Figure 5. Percentage of receptors’ surface in each damage class for the 4 seasons (January-February-March JFM; April-May-June AMJ; July-August-September JAS; October-November-December OND) of the future scenario 2070–2100 (a); example of damage map for wetlands in the trimester Jan/Feb/Mar (bd).
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Table 1. Hazard matrix representing coastal erosion stressors and hazard metrics (light cells).
Table 1. Hazard matrix representing coastal erosion stressors and hazard metrics (light cells).
Hazard Matrix
StressorsClimate change impact
Bottom stresswave
Bottom stressHeightCoastal erosion
Table 2. Vulnerability matrix showing coastal receptors and vulnerability factors applied for the Regional Risk Assessment of coastal erosion in the North Adriatic coast.
Table 2. Vulnerability matrix showing coastal receptors and vulnerability factors applied for the Regional Risk Assessment of coastal erosion in the North Adriatic coast.
ReceptorsBeachesRiver MouthsWetlands Protected Areas
Impact
Coastal erosion - Distance from coastline- Distance from coastline- Distance from coastline- Distance from coastline
- Artificial protections- Artificial protections- Artificial protections- Artificial protections
- Vegetation cover- Vegetation cover- Vegetation cover- Vegetation cover
- Coastal slope- Geomorphology- Geomorphology- Geomorphology
- Geomorphology- Sediment budget- Sediment budget- Sediment budget
- Sediment budget- Mouth typology- Wetland extension- % of urbanization
- Dunes- Protection level- % of urbanization- Protection level
- % of urbanization- Population density- Protection level- Population density
- Protection level- Urban typology- Population density- Urban typology
- Population density- Agricultural typology- Wetland extension- Agricultural typology
Legend
Vulnerability FactorsDefinition
Pathway factors (pf)Physical characteristics of the receptors (i.e., distance from coastline) which determine the possibility that coastal erosion reach receptors.
Attenuation factors (af)Elements that could attenuate the intensity of the coastal erosion (i.e., artificial protections).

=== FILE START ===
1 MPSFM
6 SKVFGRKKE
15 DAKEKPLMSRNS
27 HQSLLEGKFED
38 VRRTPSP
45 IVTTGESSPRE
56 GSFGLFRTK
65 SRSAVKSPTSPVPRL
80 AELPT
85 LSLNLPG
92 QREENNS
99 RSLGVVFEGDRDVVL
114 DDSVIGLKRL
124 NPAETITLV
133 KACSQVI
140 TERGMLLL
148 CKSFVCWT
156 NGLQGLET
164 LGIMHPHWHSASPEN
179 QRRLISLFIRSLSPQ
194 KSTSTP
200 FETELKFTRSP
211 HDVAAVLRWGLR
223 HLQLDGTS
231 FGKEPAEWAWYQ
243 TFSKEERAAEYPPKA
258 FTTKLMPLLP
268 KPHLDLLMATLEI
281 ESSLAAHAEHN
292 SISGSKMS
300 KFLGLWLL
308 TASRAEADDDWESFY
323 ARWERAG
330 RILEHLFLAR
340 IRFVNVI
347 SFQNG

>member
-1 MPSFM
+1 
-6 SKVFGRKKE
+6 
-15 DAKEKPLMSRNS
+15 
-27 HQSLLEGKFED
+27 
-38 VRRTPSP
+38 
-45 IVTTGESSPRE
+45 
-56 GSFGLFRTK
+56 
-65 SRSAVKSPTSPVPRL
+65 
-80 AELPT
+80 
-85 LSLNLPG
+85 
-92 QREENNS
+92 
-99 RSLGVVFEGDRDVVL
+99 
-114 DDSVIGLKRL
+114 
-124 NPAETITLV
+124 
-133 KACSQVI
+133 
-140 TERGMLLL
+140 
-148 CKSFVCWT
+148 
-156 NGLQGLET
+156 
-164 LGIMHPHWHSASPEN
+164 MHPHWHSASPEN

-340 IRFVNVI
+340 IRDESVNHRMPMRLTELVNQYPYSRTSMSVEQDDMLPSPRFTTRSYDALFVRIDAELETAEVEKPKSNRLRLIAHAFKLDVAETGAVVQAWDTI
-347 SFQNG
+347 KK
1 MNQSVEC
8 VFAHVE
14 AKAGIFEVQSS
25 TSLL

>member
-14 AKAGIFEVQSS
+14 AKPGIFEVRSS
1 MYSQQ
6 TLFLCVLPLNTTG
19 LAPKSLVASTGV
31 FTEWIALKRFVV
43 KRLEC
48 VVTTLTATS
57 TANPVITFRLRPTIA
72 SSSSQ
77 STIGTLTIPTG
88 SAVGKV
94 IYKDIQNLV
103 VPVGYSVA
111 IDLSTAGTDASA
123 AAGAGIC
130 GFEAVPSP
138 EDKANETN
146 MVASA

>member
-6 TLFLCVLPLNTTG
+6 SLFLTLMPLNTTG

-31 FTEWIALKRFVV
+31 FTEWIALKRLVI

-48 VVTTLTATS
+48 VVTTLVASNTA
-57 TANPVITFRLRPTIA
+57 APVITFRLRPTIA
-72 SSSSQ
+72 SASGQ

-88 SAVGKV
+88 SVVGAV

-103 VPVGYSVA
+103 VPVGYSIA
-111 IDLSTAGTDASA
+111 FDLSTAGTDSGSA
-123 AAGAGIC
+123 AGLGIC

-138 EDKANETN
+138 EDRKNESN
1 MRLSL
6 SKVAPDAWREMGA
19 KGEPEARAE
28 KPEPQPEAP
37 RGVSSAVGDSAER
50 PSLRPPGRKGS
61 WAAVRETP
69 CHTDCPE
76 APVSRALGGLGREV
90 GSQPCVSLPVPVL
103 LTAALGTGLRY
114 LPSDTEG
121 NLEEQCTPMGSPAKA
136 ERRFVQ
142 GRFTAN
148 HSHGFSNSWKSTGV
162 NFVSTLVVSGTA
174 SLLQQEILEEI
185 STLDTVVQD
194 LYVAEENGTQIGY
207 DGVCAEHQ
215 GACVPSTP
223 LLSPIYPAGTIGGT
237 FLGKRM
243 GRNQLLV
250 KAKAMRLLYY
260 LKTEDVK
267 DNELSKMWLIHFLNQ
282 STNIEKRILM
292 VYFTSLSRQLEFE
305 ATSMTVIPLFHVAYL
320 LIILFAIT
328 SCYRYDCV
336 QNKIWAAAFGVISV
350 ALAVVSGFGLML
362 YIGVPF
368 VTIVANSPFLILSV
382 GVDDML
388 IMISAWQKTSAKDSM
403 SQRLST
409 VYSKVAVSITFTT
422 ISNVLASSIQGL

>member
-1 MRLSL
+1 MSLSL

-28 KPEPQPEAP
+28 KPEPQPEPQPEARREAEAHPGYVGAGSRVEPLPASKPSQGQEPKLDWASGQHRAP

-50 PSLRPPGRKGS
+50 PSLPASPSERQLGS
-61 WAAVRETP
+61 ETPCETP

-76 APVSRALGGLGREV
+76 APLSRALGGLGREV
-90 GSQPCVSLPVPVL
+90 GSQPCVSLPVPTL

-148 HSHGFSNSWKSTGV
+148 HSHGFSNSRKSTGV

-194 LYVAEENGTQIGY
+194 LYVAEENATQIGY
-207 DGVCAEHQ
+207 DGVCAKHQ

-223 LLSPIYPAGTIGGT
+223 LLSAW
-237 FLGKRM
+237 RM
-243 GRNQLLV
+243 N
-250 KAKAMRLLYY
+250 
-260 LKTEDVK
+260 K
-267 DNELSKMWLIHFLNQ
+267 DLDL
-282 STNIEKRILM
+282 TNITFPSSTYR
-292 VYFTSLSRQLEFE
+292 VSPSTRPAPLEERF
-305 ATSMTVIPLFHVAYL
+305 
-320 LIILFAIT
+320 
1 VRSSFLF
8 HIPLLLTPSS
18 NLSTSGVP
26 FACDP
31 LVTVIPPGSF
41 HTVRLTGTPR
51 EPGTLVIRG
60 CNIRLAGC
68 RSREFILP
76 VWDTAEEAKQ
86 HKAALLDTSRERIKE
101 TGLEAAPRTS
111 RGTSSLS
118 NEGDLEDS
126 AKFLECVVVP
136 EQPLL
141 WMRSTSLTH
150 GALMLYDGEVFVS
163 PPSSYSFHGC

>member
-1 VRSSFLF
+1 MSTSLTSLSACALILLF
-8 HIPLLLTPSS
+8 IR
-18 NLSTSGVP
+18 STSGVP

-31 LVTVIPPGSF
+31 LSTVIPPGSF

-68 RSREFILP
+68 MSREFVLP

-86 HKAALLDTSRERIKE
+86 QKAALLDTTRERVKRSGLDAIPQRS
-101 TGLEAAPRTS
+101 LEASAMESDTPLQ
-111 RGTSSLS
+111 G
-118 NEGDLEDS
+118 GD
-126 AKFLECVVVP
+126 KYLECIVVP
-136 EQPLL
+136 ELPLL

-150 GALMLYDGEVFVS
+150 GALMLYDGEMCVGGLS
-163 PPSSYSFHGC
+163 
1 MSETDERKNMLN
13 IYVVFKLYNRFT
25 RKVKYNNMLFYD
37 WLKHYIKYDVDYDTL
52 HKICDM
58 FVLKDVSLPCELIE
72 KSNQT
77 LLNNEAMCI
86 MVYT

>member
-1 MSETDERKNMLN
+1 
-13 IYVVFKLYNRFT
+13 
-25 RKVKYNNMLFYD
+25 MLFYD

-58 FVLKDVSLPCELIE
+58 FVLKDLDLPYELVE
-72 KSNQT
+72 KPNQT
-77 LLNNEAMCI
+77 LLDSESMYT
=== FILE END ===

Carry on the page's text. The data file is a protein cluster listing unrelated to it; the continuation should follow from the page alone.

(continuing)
Susceptibility factors (sf)Geo-physical or ecological factors used to determine the susceptibility of a receptor to coastal erosion (e.g., vegetation cover, coastal slope, geomorphology, dunes, sediment budget).
Value factors (vf)Relevant environmental and socio-economic values of the receptors that need to be preserved for the interest of the community (e.g., protection level, population density).
Table 3. Dataset used for the implementation of the regional risk assessment methodology in the NA study area. The acronym FVG means Friuli Venezia Giulia, ISPRA means High Institute for Environmental Protection and Research. Adapted from [49].
Table 3. Dataset used for the implementation of the regional risk assessment methodology in the NA study area. The acronym FVG means Friuli Venezia Giulia, ISPRA means High Institute for Environmental Protection and Research. Adapted from [49].
Vulnerability FactorDefinitionDataset (Source)
Pathway factor
Distance from coastline The distance of a location (e.g., a pixel of the map) from the coastline (km).25 m Digital Elevation Model (DEM) [50,51]
Attenuation factor
Artificial protectionArtificial protections (e.g., dikes) for the defence of the coastline from storm surge and coastal erosion impacts.Corine Land Cover, 1:100,000 [52,53]
Susceptibility factors
Vegetation coverThe typology of vegetation that cover an area (i.e., natural grassland and meadow, shrub, forest).Corine Land Cover, 1:100,000, Land use, 1:25,000 [52,53]
Coastal slope Average topographic slope (in degrees) along the coastline.25 m Digital Elevation Model (DEM) [50,51]
GeomorphologyGeomorphologic structure of the coastal zone. It refers to muddy (non consolidated), sandy or rocky coast typology.Geologic and Geomorphological Map of the Po river delta, 1:50,000 (Veneto Po Delta Regional Park Authority, https://www.parcodeltapo.org/index.php/it/)